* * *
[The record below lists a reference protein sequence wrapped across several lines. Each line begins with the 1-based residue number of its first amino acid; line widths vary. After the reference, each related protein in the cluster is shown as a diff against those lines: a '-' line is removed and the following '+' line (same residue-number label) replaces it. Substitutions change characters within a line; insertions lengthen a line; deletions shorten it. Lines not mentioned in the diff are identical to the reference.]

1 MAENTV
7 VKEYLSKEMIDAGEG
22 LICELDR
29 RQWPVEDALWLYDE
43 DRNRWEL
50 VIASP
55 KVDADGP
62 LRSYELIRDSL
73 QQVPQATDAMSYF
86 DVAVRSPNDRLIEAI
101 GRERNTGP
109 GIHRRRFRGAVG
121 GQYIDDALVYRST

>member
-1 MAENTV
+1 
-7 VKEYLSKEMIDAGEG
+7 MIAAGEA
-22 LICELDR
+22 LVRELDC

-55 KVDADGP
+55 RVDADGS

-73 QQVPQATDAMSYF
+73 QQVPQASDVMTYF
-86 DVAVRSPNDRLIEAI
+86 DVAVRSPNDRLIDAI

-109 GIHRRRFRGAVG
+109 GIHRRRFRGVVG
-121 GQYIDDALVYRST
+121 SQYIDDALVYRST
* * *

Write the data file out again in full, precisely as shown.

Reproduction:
[The record below lists a reference protein sequence wrapped across several lines. Each line begins with the 1-based residue number of its first amino acid; line widths vary. After the reference, each related protein in the cluster is shown as a diff against those lines: a '-' line is removed and the following '+' line (same residue-number label) replaces it. Substitutions change characters within a line; insertions lengthen a line; deletions shorten it. Lines not mentioned in the diff are identical to the reference.]

1 MAENTV
7 VKEYLSKEMIDAGEG
22 LICELDR
29 RQWPVEDALWLYDE
43 DRNRWEL
50 VIASP
55 KVDADGP
62 LRSYELIRDSL
73 QQVPQATDAMSYF
86 DVAVRSPNDRLIEAI
101 GRERNTGP
109 GIHRRRFRGAVG
121 GQYIDDALVYRST

>member
-1 MAENTV
+1 
-7 VKEYLSKEMIDAGEG
+7 MIAAGEA
-22 LICELDR
+22 LVRELDC

-55 KVDADGP
+55 RVDADGS

-73 QQVPQATDAMSYF
+73 QQVPQASDVMTYF
-86 DVAVRSPNDRLIEAI
+86 DVAVRSPNDRLIDAI

-109 GIHRRRFRGAVG
+109 GIHRRRFRGVVG
-121 GQYIDDALVYRST
+121 SQYIDDALVYRST